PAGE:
This experience was described by Saint Teresa herself in her autobiography Libro de mi vida, thus:
Our Lord was pleased that I should have at times a vision of this kind: I saw an angel close to me, on my left side, in bodily form…. He was not large, but small of stature, and most beautiful–-his face burning, as if he were one of the highest angels, who seem to be all of fire….I saw in his hand a long spear of gold, and at the iron’s point there seemed to be a little fire. He appeared to me to be thrusting it at times into my heart, and to pierce my very entrails; when he drew it out, he seemed to draw them out also, and to leave me all on fire with a great love of God. The pain was so great, that it made me moan; and yet so surpassing was the sweetness of this excessive pain, that I could not wish to be rid of it. The soul is satisfied now with nothing less than God. The pain is not bodily, but spiritual; though the body has its share in it, even a large one. It is a caressing of love so sweet which now takes place between the soul and God, that I pray God of His goodness to make him experience it who may think that I am lying."   3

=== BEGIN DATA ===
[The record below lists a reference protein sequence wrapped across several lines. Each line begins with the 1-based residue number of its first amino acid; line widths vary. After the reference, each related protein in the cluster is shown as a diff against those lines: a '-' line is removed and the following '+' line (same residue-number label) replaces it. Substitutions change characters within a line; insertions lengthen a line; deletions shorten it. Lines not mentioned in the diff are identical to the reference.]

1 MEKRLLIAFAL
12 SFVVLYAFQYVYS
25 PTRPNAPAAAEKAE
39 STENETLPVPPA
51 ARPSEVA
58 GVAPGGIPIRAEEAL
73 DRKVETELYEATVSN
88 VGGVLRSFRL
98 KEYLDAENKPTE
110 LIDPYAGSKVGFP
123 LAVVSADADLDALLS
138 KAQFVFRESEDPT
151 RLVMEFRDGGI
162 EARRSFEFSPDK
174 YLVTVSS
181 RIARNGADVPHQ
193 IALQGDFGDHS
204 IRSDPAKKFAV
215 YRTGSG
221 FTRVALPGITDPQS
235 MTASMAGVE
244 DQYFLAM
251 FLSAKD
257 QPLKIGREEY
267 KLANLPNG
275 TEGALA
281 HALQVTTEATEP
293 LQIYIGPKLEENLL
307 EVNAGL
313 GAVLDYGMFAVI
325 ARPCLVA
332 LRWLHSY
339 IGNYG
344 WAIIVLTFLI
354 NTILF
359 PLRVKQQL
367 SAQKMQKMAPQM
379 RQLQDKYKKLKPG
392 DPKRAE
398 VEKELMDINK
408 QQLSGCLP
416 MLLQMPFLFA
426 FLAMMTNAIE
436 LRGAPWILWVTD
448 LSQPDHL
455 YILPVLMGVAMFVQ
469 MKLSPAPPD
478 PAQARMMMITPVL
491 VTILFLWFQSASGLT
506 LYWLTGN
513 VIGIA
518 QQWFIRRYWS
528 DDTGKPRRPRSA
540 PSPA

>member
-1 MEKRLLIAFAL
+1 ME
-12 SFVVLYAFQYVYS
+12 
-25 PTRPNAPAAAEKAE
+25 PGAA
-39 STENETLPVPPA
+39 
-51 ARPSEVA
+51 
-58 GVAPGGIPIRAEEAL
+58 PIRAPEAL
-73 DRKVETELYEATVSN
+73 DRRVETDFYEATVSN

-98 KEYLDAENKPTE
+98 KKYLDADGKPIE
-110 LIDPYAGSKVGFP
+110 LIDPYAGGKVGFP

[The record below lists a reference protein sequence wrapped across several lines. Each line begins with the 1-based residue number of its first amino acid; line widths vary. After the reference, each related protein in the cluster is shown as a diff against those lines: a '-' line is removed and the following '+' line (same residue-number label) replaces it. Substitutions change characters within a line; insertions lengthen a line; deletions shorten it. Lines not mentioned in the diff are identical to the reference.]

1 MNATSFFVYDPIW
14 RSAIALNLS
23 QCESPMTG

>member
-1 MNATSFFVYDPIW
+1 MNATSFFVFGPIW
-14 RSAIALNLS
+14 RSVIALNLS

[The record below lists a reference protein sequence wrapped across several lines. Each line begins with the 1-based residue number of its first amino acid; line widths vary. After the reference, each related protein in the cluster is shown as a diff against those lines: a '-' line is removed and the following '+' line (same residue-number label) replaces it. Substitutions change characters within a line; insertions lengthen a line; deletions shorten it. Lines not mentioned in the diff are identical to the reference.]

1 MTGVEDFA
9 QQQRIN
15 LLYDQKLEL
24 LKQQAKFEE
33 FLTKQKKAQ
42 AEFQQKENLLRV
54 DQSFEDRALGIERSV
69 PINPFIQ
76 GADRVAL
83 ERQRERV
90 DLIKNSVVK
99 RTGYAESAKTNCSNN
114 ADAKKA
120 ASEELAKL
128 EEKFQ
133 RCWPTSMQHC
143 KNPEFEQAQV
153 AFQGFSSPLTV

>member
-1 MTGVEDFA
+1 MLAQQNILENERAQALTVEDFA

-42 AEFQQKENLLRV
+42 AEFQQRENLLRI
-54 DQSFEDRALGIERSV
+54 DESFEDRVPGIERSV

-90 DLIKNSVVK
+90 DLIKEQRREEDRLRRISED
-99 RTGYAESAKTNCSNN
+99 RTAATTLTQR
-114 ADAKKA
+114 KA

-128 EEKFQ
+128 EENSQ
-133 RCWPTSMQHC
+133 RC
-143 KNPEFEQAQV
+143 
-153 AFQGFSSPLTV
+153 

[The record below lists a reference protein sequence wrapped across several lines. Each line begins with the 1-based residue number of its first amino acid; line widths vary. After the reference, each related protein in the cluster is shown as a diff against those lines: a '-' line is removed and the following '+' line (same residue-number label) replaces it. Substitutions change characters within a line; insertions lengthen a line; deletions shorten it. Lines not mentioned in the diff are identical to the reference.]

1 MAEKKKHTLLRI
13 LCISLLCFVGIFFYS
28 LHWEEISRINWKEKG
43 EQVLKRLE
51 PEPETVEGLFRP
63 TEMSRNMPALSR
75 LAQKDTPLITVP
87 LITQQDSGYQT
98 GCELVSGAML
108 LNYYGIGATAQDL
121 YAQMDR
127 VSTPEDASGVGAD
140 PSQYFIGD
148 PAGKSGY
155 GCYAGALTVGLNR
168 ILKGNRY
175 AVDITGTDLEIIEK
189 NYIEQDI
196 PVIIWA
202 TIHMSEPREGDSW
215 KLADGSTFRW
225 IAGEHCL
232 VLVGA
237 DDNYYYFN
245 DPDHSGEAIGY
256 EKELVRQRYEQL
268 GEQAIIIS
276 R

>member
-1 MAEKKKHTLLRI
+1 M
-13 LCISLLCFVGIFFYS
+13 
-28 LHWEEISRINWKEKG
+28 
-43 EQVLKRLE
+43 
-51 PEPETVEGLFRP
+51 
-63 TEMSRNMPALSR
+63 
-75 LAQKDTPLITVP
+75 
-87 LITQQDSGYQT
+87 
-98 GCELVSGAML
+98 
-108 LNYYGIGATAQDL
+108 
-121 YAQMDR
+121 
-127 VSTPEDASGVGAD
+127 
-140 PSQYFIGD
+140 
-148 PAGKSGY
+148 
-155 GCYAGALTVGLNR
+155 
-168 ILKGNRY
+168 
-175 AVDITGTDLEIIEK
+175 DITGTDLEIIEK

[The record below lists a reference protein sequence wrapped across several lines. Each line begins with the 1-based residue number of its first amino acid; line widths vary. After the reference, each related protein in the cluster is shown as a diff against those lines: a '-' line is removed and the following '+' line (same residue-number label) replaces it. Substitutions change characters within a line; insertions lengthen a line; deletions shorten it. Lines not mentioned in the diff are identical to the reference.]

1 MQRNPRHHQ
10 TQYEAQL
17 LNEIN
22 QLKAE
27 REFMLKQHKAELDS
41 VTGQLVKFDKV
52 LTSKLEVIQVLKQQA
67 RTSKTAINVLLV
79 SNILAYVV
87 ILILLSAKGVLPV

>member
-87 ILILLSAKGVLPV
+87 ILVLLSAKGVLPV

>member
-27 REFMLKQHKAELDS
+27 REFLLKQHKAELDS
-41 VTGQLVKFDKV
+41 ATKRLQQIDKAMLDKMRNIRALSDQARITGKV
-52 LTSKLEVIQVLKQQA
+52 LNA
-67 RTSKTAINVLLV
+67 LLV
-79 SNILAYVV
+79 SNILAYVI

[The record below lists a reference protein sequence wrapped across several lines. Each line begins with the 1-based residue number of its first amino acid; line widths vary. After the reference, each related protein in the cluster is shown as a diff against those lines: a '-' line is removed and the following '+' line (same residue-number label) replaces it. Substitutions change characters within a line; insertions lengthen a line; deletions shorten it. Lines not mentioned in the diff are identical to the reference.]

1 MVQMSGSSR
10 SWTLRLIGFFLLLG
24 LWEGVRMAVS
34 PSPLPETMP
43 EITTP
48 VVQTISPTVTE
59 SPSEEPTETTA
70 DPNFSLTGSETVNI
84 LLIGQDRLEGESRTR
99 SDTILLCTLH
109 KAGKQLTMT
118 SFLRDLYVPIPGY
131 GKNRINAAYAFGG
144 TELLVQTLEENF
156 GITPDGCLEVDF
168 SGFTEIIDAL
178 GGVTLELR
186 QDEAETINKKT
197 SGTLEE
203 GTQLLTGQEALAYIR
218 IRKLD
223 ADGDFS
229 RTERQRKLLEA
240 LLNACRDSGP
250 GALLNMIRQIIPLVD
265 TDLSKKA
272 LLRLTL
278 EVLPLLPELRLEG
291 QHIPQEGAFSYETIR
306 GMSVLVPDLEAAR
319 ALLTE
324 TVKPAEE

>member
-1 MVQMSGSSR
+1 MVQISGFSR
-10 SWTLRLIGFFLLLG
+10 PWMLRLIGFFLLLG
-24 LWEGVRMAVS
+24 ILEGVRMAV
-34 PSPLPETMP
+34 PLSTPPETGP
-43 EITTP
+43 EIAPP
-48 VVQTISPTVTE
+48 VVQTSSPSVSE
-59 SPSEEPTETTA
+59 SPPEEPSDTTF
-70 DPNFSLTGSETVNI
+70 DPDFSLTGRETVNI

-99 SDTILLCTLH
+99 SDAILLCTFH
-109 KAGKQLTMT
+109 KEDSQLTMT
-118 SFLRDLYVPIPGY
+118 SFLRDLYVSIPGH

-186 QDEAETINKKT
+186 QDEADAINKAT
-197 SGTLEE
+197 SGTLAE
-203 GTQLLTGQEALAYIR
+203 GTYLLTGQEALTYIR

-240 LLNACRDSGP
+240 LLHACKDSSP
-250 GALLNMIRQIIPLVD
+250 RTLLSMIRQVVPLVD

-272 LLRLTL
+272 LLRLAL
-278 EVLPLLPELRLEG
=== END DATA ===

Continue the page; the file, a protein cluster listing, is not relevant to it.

A number of artists attempted to capture this scene in their imaginations and translate it to canvas and paint. 

Jacopo Palma the Younger, The Transverberation of Saint Teresa of Avila
Italian, 1615
Rome, Church of San Pancrazio

Attributed to Jean-Baptiste de Champaigne, Saint Teresa in Ecxtasy
Flemish, c. 1650
Tourcoing, MUba Eugene Leroy

Circle of Pietro da Cortona, The Transverberation of Saint Teresa
Italian, c. 1650-1700
Cortona, Museo dell'Accademia Etrusca

Jacob Van Oost the Elder, The Transverberation of St. Theresa
Flemish, c.1650
Lille, Church of Saint Maurice

Giovanni Segala, The Transverberation of Saint Teresa
Italian, c. 1675-1725
Douai, Musée de la Chartreuse

Jean-Baptiste Santerre, The Transverberation of Saint Teresa of Avila
French, 1710
Versailles, Chateaux de Versailles et de Trianon, Chapel

However, none of these pictures hold anything like the imaginative power brought to the subject by one of the greatest artists of his own or any other age, the great Gianlorenzo Bernini.

Bernini, Saint Teresa and the Cornaro Chapel

Gianlorenzo Bernini was the pre-eminent artist of the Italian Baroque. Indeed, he has often been credited with the creation of the Baroque style. Born in 1598, the son of the successful late-sixteenth-century sculptor, Pietro Bernini, he exhibited an unusually precocious talent in that difficult field (marble sculpture), while still a young boy. Very few people have ever handled marble with greater sensitivity or virtuosity.